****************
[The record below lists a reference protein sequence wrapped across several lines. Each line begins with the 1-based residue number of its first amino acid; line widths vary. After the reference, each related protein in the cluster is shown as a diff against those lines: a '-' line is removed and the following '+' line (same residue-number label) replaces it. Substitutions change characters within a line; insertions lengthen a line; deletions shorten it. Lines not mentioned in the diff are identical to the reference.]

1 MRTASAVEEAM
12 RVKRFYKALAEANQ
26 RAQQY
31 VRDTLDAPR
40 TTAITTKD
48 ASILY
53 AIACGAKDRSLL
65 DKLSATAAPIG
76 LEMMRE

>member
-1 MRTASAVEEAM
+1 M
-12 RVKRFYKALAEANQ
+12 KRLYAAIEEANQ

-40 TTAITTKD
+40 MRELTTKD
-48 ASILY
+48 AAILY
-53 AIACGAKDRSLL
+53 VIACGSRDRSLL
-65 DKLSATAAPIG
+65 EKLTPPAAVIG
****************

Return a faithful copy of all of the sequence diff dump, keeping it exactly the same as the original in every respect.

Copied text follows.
[The record below lists a reference protein sequence wrapped across several lines. Each line begins with the 1-based residue number of its first amino acid; line widths vary. After the reference, each related protein in the cluster is shown as a diff against those lines: a '-' line is removed and the following '+' line (same residue-number label) replaces it. Substitutions change characters within a line; insertions lengthen a line; deletions shorten it. Lines not mentioned in the diff are identical to the reference.]

1 MRTASAVEEAM
12 RVKRFYKALAEANQ
26 RAQQY
31 VRDTLDAPR
40 TTAITTKD
48 ASILY
53 AIACGAKDRSLL
65 DKLSATAAPIG
76 LEMMRE

>member
-1 MRTASAVEEAM
+1 M
-12 RVKRFYKALAEANQ
+12 KRLYAAIEEANQ

-40 TTAITTKD
+40 MRELTTKD
-48 ASILY
+48 AAILY
-53 AIACGAKDRSLL
+53 VIACGSRDRSLL
-65 DKLSATAAPIG
+65 EKLTPPAAVIG